Coof Madness

Long time, no touch this issue. Two items:

Today, the excellent Coffee and Covid newsletter sums up the news:

I was able to find one person in the U.S. — little Sally Rodriguez, 3rd grade, from Akron, Ohio — who was surprised yesterday to learn that the CDC’s vaccine approval committee (“ACIP”) met, took public comment, and then voted 15-0 recommending that covid shots be added to the childhood vaccination schedule.

Two of the 15 committee members, who supposedly are experts or something, were wearing a mask ON ZOOM. They actually believe covid travels over the internet. Or maybe they think they can get it from THEMSELVES. Either way, it was a bad sign right from the jump.

Um, yeah. Tinfoil hats make more sense.

The committee, who were all sitting in little boxes in a dystopian version of “Celebrity Jeopardy,” never discussed the fact that covid poses a miniscule risk to healthy kids. The committee never discussed natural immunity. The committee never discussed adverse events.

The CDC hasn’t yet officially added the shots to the standard school schedule, but given the unanimous recommendation from the committee, it’s a sure bet, likely to happen today or tomorrow.

As soon as that happens, the vaccine makers will permanently enjoy liability protection, and the national state of emergency that is currently shielding them can end. So that’s a blessing. Then it will be up to each state whether to follow the CDC’s new guidance and include the mRNA shots in its list of vaccines required to attend school. Many states allow religious exemptions, and a few states have recently eliminated exemptions.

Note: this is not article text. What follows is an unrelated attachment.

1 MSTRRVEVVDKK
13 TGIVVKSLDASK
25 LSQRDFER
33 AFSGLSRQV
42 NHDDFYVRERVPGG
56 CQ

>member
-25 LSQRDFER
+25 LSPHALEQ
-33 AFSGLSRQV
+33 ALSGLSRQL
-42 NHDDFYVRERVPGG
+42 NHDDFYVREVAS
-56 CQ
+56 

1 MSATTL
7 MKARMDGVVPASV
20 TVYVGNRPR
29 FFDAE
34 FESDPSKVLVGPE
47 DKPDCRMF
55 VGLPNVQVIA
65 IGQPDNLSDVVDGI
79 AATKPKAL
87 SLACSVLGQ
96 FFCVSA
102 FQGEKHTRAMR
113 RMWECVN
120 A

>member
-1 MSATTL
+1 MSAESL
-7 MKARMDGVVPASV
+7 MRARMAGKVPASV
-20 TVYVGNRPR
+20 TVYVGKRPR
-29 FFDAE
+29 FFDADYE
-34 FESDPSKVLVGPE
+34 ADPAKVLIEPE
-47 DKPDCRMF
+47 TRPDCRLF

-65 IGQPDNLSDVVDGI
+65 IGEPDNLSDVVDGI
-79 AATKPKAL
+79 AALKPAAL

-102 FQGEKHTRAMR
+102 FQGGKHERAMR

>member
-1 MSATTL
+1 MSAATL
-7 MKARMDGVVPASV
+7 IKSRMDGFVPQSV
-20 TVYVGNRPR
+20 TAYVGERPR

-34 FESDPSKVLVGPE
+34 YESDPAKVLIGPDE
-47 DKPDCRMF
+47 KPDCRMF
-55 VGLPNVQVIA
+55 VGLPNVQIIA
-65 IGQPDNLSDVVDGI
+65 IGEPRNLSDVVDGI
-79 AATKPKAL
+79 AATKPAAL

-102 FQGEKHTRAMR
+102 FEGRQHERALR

To recap: generally, before 2020 and even with all the interested parties (that would be both the drug makers and the government approval agencies) playing the hell out of our flawed and biased drug approval process, it took 8 to 10 YEARS and about a $1B to get a new drug approved. Now, after less than 2 years OF FIELD TRIALS – that means WE ARE THE GUINEA PIGS – and, effectively, none of the usual trials done before a drug is approved FOR ANYONE, the CDC MANDATES a drug FOR CHILDREN who are, according to their own numbers, effectively at no risk. After two+ years of shouting down, demonizing, and destroying the careers of people who pointed out the bald refusal of the drug companies and the CDC to follow any of the basic science standards (e.g., no ongoing control groups, no double-blinds, no support for adversarial positions (to put it mildly), no serious adverse affects studies, no cost-benefit analyses) they MANDATE this drug FOR CHILDREN.


Another Coffee and Covid reference from a couple days ago:

A new pre-print study published on medRxIV last week titled, “Age-stratified infection fatality rate of COVID-19 in the non-elderly informed from pre-vaccination national seroprevalence studies.” In the study, researchers calculated the current worldwide ‘infection fatality rate’ for covid. You remember the IFR — it’s the ratio of number of deaths to number of confirmed infections.

Back in the day, you could get canceled for comparing covid’s IFR to the flu’s IFR.

The researchers found, for unvaccinated and for previously uninfected, the median covid infection fatality rates were:

  • 0.0003% at 0-19 yrs